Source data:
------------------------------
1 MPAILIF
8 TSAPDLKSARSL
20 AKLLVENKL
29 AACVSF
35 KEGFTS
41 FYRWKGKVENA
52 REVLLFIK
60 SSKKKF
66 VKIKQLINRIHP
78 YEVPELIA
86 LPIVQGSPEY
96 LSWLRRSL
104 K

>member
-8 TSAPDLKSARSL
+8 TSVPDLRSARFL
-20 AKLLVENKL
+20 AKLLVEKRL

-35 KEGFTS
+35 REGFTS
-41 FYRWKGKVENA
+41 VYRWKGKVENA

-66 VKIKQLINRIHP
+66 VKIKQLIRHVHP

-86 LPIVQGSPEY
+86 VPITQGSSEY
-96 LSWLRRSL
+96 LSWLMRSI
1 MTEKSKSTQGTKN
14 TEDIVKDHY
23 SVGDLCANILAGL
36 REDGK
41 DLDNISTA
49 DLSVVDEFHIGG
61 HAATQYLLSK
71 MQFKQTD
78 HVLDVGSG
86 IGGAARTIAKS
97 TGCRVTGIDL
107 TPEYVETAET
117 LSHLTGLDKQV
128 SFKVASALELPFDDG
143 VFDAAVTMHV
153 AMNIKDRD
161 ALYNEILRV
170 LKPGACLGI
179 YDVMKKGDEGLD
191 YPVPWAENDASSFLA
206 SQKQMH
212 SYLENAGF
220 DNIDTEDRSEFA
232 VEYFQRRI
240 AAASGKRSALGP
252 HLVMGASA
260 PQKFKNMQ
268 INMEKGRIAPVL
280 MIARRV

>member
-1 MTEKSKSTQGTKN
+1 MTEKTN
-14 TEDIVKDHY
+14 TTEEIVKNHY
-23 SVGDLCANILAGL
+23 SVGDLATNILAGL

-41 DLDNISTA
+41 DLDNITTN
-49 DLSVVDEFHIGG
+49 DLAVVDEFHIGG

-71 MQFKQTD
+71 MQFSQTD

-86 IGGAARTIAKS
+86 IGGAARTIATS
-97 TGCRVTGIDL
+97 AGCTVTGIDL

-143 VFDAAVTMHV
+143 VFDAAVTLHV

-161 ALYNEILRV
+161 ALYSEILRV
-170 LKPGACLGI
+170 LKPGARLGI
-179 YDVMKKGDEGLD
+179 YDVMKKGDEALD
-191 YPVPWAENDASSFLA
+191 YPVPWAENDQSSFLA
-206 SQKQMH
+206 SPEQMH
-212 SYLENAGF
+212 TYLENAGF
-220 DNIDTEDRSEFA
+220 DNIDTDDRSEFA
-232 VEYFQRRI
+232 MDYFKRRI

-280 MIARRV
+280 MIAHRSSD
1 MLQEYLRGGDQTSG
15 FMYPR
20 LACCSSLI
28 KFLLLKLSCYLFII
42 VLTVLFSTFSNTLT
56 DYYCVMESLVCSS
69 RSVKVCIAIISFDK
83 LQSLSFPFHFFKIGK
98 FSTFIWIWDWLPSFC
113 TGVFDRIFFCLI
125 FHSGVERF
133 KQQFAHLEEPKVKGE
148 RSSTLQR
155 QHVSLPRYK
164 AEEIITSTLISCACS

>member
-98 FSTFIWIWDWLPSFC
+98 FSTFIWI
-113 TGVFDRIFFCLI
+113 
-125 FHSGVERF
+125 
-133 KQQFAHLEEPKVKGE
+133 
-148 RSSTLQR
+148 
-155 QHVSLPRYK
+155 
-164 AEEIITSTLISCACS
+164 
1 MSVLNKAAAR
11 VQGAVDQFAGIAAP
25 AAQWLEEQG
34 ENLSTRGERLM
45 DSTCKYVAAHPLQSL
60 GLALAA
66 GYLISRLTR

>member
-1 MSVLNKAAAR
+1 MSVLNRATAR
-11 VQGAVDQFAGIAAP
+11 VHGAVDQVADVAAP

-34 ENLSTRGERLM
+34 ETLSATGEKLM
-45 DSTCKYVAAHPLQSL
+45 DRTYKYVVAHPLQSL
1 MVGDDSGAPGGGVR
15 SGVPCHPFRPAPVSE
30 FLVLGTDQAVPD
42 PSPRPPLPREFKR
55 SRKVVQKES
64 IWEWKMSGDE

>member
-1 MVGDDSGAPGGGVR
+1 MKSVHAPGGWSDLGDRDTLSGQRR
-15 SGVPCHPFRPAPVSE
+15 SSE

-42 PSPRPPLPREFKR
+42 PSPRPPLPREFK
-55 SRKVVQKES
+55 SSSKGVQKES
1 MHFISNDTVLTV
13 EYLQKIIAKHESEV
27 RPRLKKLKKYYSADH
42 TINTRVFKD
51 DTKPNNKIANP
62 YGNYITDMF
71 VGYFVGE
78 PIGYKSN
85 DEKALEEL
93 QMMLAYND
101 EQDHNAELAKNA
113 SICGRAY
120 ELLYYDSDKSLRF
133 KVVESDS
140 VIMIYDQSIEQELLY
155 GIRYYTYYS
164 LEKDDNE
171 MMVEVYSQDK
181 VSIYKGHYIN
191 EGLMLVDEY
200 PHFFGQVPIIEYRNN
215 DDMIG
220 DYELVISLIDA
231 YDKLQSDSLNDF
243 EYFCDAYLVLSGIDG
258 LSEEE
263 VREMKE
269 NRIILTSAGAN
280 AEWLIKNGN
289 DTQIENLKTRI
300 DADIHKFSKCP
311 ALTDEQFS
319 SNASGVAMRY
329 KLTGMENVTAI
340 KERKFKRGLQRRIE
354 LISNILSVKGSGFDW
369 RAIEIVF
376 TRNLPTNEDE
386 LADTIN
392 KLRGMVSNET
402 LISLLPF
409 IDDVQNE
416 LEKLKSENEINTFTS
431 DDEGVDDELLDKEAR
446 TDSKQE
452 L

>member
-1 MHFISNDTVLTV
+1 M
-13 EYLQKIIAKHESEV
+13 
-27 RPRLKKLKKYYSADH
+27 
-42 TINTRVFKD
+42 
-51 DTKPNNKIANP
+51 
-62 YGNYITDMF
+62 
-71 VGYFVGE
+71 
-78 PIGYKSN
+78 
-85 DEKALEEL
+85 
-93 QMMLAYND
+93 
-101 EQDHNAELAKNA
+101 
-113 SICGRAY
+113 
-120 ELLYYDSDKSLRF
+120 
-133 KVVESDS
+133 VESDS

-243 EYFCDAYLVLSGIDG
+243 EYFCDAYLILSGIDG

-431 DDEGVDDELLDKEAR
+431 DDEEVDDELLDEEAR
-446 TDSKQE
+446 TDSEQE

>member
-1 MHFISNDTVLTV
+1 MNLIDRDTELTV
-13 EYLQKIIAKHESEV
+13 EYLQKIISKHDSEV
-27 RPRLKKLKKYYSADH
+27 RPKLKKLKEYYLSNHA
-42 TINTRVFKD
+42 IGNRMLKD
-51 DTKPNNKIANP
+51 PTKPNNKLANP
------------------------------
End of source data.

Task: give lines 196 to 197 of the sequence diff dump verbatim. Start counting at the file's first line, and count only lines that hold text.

402 LISLLPF
409 IDDVQNE